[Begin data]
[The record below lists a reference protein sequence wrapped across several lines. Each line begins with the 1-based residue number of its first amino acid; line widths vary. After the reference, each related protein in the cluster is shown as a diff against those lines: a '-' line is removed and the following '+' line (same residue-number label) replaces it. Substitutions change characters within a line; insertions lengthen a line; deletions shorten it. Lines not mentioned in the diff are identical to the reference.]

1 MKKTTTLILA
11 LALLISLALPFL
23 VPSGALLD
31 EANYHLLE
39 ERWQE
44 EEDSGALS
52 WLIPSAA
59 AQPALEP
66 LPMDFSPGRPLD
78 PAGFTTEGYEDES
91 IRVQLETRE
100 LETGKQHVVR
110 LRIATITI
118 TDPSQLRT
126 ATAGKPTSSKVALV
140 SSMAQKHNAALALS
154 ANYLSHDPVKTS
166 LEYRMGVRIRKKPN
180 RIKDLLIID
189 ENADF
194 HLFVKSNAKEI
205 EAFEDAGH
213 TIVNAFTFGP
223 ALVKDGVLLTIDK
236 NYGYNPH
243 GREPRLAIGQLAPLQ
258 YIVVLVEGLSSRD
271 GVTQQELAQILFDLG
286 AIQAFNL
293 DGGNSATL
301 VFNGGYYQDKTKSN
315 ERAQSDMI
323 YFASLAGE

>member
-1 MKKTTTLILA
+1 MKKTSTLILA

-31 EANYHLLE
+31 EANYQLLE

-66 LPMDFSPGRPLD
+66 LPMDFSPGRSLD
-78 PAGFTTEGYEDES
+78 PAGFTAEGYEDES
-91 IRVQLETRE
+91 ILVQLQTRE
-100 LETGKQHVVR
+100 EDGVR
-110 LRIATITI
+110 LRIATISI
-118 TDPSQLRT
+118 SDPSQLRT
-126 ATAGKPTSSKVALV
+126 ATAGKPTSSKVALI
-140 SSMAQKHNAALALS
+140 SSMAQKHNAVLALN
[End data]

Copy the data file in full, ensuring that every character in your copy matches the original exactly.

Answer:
[The record below lists a reference protein sequence wrapped across several lines. Each line begins with the 1-based residue number of its first amino acid; line widths vary. After the reference, each related protein in the cluster is shown as a diff against those lines: a '-' line is removed and the following '+' line (same residue-number label) replaces it. Substitutions change characters within a line; insertions lengthen a line; deletions shorten it. Lines not mentioned in the diff are identical to the reference.]

1 MKKTTTLILA
11 LALLISLALPFL
23 VPSGALLD
31 EANYHLLE
39 ERWQE
44 EEDSGALS
52 WLIPSAA
59 AQPALEP
66 LPMDFSPGRPLD
78 PAGFTTEGYEDES
91 IRVQLETRE
100 LETGKQHVVR
110 LRIATITI
118 TDPSQLRT
126 ATAGKPTSSKVALV
140 SSMAQKHNAALALS
154 ANYLSHDPVKTS
166 LEYRMGVRIRKKPN
180 RIKDLLIID
189 ENADF
194 HLFVKSNAKEI
205 EAFEDAGH
213 TIVNAFTFGP
223 ALVKDGVLLTIDK
236 NYGYNPH
243 GREPRLAIGQLAPLQ
258 YIVVLVEGLSSRD
271 GVTQQELAQILFDLG
286 AIQAFNL
293 DGGNSATL
301 VFNGGYYQDKTKSN
315 ERAQSDMI
323 YFASLAGE

>member
-1 MKKTTTLILA
+1 MKKTSTLILA

-31 EANYHLLE
+31 EANYQLLE

-66 LPMDFSPGRPLD
+66 LPMDFSPGRSLD
-78 PAGFTTEGYEDES
+78 PAGFTAEGYEDES
-91 IRVQLETRE
+91 ILVQLQTRE
-100 LETGKQHVVR
+100 EDGVR
-110 LRIATITI
+110 LRIATISI
-118 TDPSQLRT
+118 SDPSQLRT
-126 ATAGKPTSSKVALV
+126 ATAGKPTSSKVALI
-140 SSMAQKHNAALALS
+140 SSMAQKHNAVLALN